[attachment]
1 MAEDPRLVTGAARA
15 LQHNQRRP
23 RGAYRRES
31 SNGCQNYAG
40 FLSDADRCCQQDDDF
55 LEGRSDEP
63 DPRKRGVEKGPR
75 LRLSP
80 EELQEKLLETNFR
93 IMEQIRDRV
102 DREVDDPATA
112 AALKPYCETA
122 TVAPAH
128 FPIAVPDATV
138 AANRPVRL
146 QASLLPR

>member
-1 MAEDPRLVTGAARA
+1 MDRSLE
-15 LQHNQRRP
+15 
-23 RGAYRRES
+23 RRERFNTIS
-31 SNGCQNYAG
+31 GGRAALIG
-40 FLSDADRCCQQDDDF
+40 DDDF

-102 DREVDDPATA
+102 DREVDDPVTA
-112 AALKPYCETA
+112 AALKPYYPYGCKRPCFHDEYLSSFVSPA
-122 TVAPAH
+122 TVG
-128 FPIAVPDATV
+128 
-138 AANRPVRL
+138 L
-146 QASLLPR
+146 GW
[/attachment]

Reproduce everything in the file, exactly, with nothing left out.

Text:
1 MAEDPRLVTGAARA
15 LQHNQRRP
23 RGAYRRES
31 SNGCQNYAG
40 FLSDADRCCQQDDDF
55 LEGRSDEP
63 DPRKRGVEKGPR
75 LRLSP
80 EELQEKLLETNFR
93 IMEQIRDRV
102 DREVDDPATA
112 AALKPYCETA
122 TVAPAH
128 FPIAVPDATV
138 AANRPVRL
146 QASLLPR

>member
-1 MAEDPRLVTGAARA
+1 MDRSLE
-15 LQHNQRRP
+15 
-23 RGAYRRES
+23 RRERFNTIS
-31 SNGCQNYAG
+31 GGRAALIG
-40 FLSDADRCCQQDDDF
+40 DDDF

-102 DREVDDPATA
+102 DREVDDPVTA
-112 AALKPYCETA
+112 AALKPYYPYGCKRPCFHDEYLSSFVSPA
-122 TVAPAH
+122 TVG
-128 FPIAVPDATV
+128 
-138 AANRPVRL
+138 L
-146 QASLLPR
+146 GW